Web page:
And with much amaze I see that all the requests were going through 19-38 time.sleep calls that were delaying them. Which was confusing as hell. So something was definitely blocking the application. My guess once again was an expensive query. Now to look into what exactly was blocking the application.

The most popular solution to analyse the profile files I came across was to use gprof2dot to turn the profile files into dot files. And then use graphviz to turn that dot file into a graphical representation of all the method calls. They look something like this.

So I install gprof2dot convert one profile file and transfer it to my laptop. I didn’t know how much time or processing power it’ll require. I install graphviz on my laptop and start processing the dot file at around 12AM. By the time you reach the end of the blog post, it was 1:30AM and that file was still processing. I gave up around 12:20 AM. It was Friday night and every minute some user was getting timed out.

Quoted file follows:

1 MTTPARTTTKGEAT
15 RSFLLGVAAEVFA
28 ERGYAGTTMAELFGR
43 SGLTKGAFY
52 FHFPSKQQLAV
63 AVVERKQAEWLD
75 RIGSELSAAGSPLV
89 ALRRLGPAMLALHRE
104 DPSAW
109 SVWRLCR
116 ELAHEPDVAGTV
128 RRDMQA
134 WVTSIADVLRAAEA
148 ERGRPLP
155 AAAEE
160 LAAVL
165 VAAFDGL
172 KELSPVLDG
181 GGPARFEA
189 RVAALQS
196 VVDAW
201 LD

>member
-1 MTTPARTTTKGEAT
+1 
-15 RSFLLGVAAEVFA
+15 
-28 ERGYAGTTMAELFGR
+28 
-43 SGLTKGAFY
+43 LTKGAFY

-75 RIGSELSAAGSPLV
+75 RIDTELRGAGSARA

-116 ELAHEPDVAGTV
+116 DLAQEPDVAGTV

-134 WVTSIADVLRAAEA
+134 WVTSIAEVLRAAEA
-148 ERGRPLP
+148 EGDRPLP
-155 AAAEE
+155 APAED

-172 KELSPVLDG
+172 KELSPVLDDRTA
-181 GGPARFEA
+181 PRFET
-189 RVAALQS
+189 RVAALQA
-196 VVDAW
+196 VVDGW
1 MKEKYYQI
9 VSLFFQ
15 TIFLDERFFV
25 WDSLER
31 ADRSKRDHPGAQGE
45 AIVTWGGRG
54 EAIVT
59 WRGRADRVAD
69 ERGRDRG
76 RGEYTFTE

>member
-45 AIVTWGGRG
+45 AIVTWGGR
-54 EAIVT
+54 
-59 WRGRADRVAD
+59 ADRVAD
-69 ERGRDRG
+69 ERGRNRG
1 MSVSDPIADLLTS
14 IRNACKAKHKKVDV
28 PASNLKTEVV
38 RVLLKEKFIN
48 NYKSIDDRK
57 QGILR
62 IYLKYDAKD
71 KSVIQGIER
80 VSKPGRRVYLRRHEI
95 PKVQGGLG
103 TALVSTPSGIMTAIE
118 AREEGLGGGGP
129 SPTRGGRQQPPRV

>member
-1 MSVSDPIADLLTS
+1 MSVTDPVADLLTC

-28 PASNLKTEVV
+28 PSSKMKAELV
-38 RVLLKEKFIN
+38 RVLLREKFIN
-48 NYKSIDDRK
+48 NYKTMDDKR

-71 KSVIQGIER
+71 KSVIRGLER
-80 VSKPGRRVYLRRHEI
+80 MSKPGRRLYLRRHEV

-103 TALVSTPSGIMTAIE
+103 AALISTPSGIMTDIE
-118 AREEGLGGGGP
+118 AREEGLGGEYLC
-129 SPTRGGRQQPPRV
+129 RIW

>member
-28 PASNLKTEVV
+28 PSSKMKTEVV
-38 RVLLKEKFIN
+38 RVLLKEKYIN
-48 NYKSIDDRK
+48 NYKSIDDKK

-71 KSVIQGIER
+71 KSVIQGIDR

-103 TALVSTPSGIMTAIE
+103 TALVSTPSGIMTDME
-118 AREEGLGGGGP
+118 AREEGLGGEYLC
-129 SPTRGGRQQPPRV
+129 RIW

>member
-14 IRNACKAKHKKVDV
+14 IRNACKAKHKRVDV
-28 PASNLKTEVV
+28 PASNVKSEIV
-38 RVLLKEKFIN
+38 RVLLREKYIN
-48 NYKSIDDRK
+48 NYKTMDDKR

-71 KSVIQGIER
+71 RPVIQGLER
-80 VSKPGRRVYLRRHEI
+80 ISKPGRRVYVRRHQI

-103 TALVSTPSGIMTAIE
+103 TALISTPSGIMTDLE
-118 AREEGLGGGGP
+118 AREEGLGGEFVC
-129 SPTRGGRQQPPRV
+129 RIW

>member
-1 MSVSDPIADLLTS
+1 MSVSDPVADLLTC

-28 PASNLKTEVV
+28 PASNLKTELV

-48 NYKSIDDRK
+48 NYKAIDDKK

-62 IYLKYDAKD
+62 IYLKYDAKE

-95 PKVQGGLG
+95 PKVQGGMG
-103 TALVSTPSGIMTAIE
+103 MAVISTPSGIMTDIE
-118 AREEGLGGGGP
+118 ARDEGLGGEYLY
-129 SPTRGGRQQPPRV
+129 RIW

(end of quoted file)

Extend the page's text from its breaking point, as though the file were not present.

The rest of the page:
I started looking into how else to analyse it. And came across pstats. Let’s give this a try.

import pstats
stats = pstats.Stats('directory/')
stats.sort_stats('time', 'calls')

Just to find that the caller of time.sleep is -


I’m like, “Ok..”, but why? So I check the caller of above, just to find this -


And I’m like, “Ehhh….!!” This is what was left?

I boot up a Python shell and try this -

>>> import dns.resolver
>>> resolver = dns.resolver.Resolver()
>>> resolver.timeout = 30
>>> resolver.lifetime = 30
>>> resolver.query('', 'MX')
Traceback (most recent call last):
  File "<input>", line 1, in <module>
    resolver.query('', 'MX')
  File "/<path_to_venv>/lib/python3.7/site-packages/dns/", l
ine 1091, in query